Los Mets: Are They a Distant Memory Or Will Omar Minaya's Legacy Live On?

Wendy AdairAnalyst IOctober 11, 2010

NEW YORK - JULY 05:  Jose Reyes #7 of the New York Mets talks with teammates Jesus Feliciano #27, Henry Blanco #4, and Ruben Tejada #11 before playing the Cincinnati Reds on July 5, 2010 at Citi Field in the Flushing neighborhood of the Queens borough of New York City.  (Photo by Jim McIsaac/Getty Images)
Jim McIsaac/Getty Images

Omar Minaya spent a great deal of time and energy within the Latino community, recruiting and nurturing some of the most talented players in baseball.

Ruben Tejada, Fernando Martinez, Luis Hernandez, Joaquin Arias and Jenrry Mejia were all contributors to the Mets 2010 season.

Arias arrived via trade in the deal that sent Jeff Francoeur to the Texas Rangers, but the others are Mets farm system products and will likely be part of the 2011 team if they are not packaged for an attractive trade offer.

There are several Latino players in the Mets Minor League System who could possibly make it to the Major League level within five years, so their presence will still be felt even if Minaya does not return to the Mets organization.

Several times a season at home in Citi Field, the Mets wear "Los Mets" uniforms and Latino Fiesta nights where player introductions and announcements are done in Spanish.  Obviously, this has gone over well with the Latino community and fanbase both in New York and wherever the team plays where Latino population is fairly high, be it Miami, Florida or Los Angeles, California.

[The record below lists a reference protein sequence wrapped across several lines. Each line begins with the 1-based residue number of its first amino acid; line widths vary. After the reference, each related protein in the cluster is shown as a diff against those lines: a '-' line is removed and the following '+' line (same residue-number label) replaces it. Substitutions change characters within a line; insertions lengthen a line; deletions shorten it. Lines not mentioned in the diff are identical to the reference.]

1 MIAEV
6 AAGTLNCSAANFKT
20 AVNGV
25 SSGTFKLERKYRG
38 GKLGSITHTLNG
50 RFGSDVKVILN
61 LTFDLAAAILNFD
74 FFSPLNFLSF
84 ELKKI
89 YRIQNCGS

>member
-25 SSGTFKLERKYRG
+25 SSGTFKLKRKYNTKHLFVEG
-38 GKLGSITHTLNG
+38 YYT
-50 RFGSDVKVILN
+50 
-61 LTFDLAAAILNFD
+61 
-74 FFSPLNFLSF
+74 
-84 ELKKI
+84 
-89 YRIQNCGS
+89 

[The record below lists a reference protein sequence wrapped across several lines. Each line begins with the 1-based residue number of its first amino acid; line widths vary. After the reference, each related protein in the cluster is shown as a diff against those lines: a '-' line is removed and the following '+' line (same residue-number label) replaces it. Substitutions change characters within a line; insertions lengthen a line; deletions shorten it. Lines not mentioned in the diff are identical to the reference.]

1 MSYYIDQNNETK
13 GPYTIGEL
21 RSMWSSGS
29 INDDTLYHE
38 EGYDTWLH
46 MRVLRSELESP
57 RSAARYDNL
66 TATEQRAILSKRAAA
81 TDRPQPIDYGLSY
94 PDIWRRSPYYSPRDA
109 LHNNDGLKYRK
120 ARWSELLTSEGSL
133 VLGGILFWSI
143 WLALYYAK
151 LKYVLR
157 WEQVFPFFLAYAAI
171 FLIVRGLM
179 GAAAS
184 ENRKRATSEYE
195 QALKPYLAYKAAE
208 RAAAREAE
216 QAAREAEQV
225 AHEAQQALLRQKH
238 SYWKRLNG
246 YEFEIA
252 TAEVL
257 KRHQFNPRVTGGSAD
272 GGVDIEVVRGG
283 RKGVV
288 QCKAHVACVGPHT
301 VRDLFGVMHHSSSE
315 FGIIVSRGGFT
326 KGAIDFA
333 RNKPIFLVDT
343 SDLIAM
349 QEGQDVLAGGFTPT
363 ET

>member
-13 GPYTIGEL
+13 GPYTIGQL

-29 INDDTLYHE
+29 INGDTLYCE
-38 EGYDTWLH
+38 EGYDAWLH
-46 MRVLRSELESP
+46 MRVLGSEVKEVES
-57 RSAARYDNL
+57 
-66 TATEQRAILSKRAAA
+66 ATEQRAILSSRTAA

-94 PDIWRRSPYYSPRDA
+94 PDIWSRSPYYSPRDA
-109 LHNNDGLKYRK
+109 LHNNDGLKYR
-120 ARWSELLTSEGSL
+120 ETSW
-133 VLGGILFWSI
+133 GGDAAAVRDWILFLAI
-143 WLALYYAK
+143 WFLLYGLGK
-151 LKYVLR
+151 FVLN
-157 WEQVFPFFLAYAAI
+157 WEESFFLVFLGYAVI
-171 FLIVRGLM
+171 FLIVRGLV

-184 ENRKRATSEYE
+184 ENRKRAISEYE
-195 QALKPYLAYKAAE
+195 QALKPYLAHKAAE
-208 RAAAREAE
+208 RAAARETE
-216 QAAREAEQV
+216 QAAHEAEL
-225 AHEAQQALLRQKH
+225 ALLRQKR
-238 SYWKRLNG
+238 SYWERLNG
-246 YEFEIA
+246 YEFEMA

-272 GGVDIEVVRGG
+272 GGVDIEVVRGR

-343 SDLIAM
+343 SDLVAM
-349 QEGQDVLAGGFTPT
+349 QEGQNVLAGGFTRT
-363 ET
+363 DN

Last June the Mets and Marlins played three games in San Juan Puerto Rico, which was beneficial for the players from Puerto Rico as their families were able to attend the games.

 While New York is a melting pot which should be embraced, I cannot help but wonder what the new GM has in mind as far as team identity.

It is very possible that Omar Minaya may return to the Mets in some capacity once the new GM is in place and decisions are being made, and if he does return, Minaya will likely ensure that the Latino traditions that he has worked diligently on will continue for many years.

After the collapse of 2007, many people have said "blow up this team and start over." Fair enough, but how far will  the new management go to make sure that the collapse of 2007 and the embarrassments of 2008, 2009 and 2010 are things of the past?

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